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Overview of Turkey

■ Housing

Students have many options. First, you can find a room at the dormitory of your university. It is usually a cheaper choice, and you get to be on the campus or right next to it and to stay with other students from your school. You can also find a room in the state-owned hotels. Check your university website for specific details and procedures. Another option might be to rent an apartment. In many big cities, there are rented accommodation which may be shared with other students. Prices are quite high and vary according to location, size and the facilities. Average cost may be varied from USD 200 to USD500. You can also rent an apartment on your own, but keep in mind that the price will be much higher in that case. You can search on various websites such as Istanbul craigslist, or

■ Transportation system

Regular passenger trains are available in Turkey. Between Istanbul and Ankara, a high speed railroad line is being constructed. Major cities all have an underground railway system. Public transportation is rather efficient and affordable. The bus network is usually more efficient than the rail. Private bus companies provide connections between cities in Turkey. You can also try the ferries which link major cities and sail across the sea. Sometimes, they’re a way faster option than the roads or the rails.

■ Shopping

If you want to go to a market, go take a look at the Grand Bazar and its traditional craft shops. Istanbul’s traditional markets might be the best places to pick up local foodstuffs such as herbs, nuts, spices, dried fruits, jams, and olive oils. You will also find big malls with famous shops and brands, as well as e restaurants, cinemas, and other forms of entertainment.
In street markets or in the Grand Bazar, try to negotiate the price. Usually, they’re never shown which gives you an open window for bargaining.
Apart from usual souvenirs, you can bring back some of the country’s specialties. For clothing, you will find good leather and carpets. If you want to bring back some food, try the honey or the pastry. You can also bring back soap or perfume oil.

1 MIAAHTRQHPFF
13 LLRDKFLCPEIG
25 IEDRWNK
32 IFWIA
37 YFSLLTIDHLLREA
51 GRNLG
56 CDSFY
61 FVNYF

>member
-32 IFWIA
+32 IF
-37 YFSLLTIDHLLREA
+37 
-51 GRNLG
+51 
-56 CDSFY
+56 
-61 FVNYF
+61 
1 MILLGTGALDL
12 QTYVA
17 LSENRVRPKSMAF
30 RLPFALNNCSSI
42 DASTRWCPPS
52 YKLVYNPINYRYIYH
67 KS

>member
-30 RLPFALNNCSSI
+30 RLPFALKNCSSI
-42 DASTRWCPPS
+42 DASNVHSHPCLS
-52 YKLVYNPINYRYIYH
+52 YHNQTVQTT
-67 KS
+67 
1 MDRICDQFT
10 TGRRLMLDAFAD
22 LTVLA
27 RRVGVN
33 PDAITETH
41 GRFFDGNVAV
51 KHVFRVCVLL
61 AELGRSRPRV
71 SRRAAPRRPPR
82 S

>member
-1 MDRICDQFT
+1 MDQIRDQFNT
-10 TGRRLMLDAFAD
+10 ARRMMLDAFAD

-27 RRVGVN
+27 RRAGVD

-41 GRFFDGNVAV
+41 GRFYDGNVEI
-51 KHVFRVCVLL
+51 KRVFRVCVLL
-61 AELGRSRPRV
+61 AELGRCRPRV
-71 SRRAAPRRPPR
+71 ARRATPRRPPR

■ Cuisine

Cuisine in Turkey is somewhat fusion of Central Asian, Caucasian, Middle Eastern, Mediterranean and Balkan cuisines and varies across the country. One of the most exported and famous dish is the kebab, grilled meat with salad, onion and sometimes potatoes. It’s the perfect meal to fill your stomach for the rest of the day, and also one of the cheapest option! Another specialty of the country is dessert: you will find tones of small pastries, usually with nuts and honey, such as baklavas or Turkish delights (lokums).
You will find kebab stands and street vendors in local markets and in the streets, as well as fast-food where you can have a consistent meal for a small price. If you want to go to the restaurant and taste the typical Turkish cuisine, try to avoid places crowded with tourists because usually, the quality is not that good. Try to spot where the locals eat, that way you’ll be sure to have a nice-cooked meal.

■ Culture

Turkey’s culture is very diverse and rich due to its history and its geographical position between East and West. Until the beginning of the 20th, it was the Ottoman Empire but in 1923, the empire imploded and the country became a laic republic under the leadership of Mustafa Kemal Atatürk
You can feel these heterogeneous influences today in the arts, the cuisine… Turkish music and literature for instance were influenced by European and Islamic tradition. In the field of architecture too, you can observe traditional architecture from the Ottoman period (in the public baths for instance or in the Great Mosque of Istanbul) and modern architecture from the end of the 20th century. In the field of sport too, note that one of the most popular sport is basketball (imported from the west) and another is oil wrestling, a sport that dates back from ottoman times.
There are many ethnic groups in Turkey, and they live more or less in peace with each other, but incidents happens from time to time, targeting some of these groups (like the Kurd minority for instance).

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